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Words, June 12 

It is generally agreed that the recently deceased Bo Diddley was not born with that name. Where he got it is a subject of conjecture.

An Associated Press obituary of the pioneer rock-and-roller says that he was born in Mississippi as Elias Bates, and: “The name Bo Diddley came from other youngsters when he was growing up in Chicago, he said in a 1999 interview. However, over time he gave somewhat differing stories on where he got the name. Some experts believe a possible source for the name is a one-string instrument used in traditional blues music called a diddley bow.”

Wikipedia mentions the diddley bow theory, but concludes that Bo Diddley “is probably a southern black phrase meaning ‘nothing at all,' as in ‘He ain't bo diddley.' ”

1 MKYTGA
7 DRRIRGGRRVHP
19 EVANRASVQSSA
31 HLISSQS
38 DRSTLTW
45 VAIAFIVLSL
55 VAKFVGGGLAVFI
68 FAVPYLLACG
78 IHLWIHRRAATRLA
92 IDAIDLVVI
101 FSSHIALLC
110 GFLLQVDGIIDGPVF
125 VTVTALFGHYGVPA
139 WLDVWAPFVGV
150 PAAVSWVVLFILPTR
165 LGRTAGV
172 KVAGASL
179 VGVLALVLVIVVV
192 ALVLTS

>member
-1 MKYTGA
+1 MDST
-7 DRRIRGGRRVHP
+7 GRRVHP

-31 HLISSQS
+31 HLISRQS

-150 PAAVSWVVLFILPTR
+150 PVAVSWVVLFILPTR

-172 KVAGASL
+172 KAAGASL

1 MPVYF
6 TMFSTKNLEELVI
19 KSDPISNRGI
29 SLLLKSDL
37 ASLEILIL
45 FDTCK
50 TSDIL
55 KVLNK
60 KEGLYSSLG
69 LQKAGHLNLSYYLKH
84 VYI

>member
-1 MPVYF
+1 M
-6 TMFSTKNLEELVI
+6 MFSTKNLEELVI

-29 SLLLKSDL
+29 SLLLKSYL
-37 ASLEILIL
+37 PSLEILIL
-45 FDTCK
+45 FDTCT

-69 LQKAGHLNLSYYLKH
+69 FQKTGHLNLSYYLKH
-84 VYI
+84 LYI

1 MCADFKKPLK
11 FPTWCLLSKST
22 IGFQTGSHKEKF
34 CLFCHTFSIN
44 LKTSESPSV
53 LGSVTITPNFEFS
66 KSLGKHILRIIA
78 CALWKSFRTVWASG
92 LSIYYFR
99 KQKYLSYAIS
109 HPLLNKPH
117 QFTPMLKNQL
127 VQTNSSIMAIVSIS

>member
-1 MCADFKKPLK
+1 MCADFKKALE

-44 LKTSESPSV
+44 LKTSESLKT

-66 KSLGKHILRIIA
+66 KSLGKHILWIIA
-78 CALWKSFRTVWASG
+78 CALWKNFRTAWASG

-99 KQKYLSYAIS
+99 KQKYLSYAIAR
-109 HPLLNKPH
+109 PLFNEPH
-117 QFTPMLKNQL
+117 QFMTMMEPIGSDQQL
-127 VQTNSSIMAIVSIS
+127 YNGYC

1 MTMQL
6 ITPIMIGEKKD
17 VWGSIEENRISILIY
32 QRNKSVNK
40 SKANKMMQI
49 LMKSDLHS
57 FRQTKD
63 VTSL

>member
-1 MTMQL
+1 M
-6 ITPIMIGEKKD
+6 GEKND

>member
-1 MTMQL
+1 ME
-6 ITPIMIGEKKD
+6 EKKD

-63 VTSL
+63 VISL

Wikipedia is on the right track, I think. I'm reasonably sure that I'd heard bo diddley before I heard of the performer who called himself such, and I know I'd heard diddley and diddley squat, both of which were commonly used to mean “nothing” or “worthless” or “excrement,” as in “He don't know diddley [squat].” About the same time Bo Diddley was becoming famous, another early rock-and-roller was singing “My girl is red hot, your girl ain't diddley squat.” Or maybe it was “doodley squat.” Same thing.

While looking up diddley squat in the Dictionary of American Regional English, I came across diddy-wah-diddy, which happens to be the name of another Bo Diddley song. DARE says that diddy-wah-diddy is a Southernism used as “the name of an imaginary place, often conceived of as fabulous and far-off.”

“Oh, how they love in Diddy-Wah-Diddy,” Bo Diddley sang. A little earlier, another Southern artiste, Phil Harris, employed a variation: “Let me tell you 'bout a place called Doo-Wah-Diddy/It ain't a town and it ain't a city/But it's awful nice and it's awful pretty/and that's what I like about the South.”

 

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